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An Ideal Husband by Oscar Wilde: Summary & Overview

Instructor: Shamekia Thomas

Shamekia has taught English at the secondary level and has her doctoral degree in clinical psychology.

''An Ideal Husband'' is a play written by Oscar Wilde. It is a comedy that takes place over a short period of time and involves blackmail and corruption. Learn more about the story and test your knowledge with a quiz.

Introduction

When we get married, most people believe they are marrying their soul mate - the person who was made for them. We feel like we really know the person we are marrying and more than likely see that person as an 'ideal' mate. (Some would call this phase of the relationship 'the honeymoon phase'). At some point in the relationship, your mate might do something you don't agree with, and it might seem as though you don't know your mate at all. What do you do in that situation? Do you divorce or separate yourself from your mate, or do you continue in your relationship with different expectations?

An Ideal Husband is a comedic play written by Oscar Wilde which explores this issue and more. The story takes place in London, England, and is a story of blackmail and corruption (some characters in the story believe they can control other people to benefit themselves while others are disappointed when they can't control the actions of others). In the end, these characters live happily ever after but not before experiencing turmoil and confusion.

Plot Summary

When the story opens, Sir Robert Chiltern and Lady Gertrude Chiltern are having a dinner party at their home in Grosvenor Square. Sir Chiltern is a member of the House of Commons. A number of people attend the party at the Chiltern house, including Mrs. Cheveley, a childhood enemy of Lady Chiltern. Mrs. Cheveley has an ulterior motive; she plans to blackmail Sir Chiltern so that he will support a scheme for building a canal, which would benefit her. She feels she can blackmail Sir Chiltern because the letter she has will show that Sir Chiltern earned his wealth illegally.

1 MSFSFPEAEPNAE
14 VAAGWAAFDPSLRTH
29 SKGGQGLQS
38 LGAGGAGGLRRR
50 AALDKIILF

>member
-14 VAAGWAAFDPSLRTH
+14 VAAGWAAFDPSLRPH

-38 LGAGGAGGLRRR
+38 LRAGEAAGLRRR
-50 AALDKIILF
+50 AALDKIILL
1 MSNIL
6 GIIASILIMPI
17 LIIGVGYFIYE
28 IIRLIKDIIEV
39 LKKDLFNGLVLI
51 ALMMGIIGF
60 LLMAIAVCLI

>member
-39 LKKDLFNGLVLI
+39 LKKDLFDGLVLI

When approached by Mrs. Cheveley, Sir Chiltern becomes afraid of losing his career and wife; he decides to do whatever Mrs. Cheveley asks of him to avoid negative consequences. Mrs. Cheveley uses her control over Sir Chiltern to upset his wife Lady Chiltern, who insists that Sir Chiltern not go along with anything Mrs. Cheveley says. Lady Chiltern is not aware of her husband's criminal dealings from the past, and she does not know her husband is being blackmailed. Lady Chiltern believes her husband to be 'an ideal husband' who is the model spouse; she does not want him to do anything that could ruin his life. In the end, Sir Chiltern decides to listen to his wife's suggestion.

The next day, Lord Goring , whom Mrs. Cheveley had been engaged to in the past, tries to convince Sir Chiltern to come clean about his actions to his wife in order to stop Mrs. Cheveley's blackmail. He also tries to convince Lady Chiltern to be more understanding and forgiving of her husband. Shortly after Lord Goring leaves their home, Mrs. Cheveley arrives to retrieve her brooch, which was lost during the dinner party. She also informs Lady Chiltern of her husband's indiscretions, and Lady Chiltern is disgusted by his actions and does not forgive him.

Lady Chiltern then writes a letter to Lord Goring asking him for help and letting him know she wants to talk to him. The letter Lady Chiltern writes could be perceived as a love note. After Lord Goring receives this letter, he gets unexpected visits from Mrs. Cheveley, his father, and Sir Chiltern. When Mrs. Cheveley arrives, she is taken to Lord Goring's room to wait for him. When Sir Chiltern sees Mrs. Cheveley in Lord Goring's room, he believes they are having an affair together and leaves. Mrs. Cheveley takes the opportunity to proposition Lord Goring into marrying her in exchange for the blackmail note she has against Sir Chiltern. Lord Goring refuses Mrs. Cheveley's request and believes Mrs. Cheveley is making a mockery out of love.

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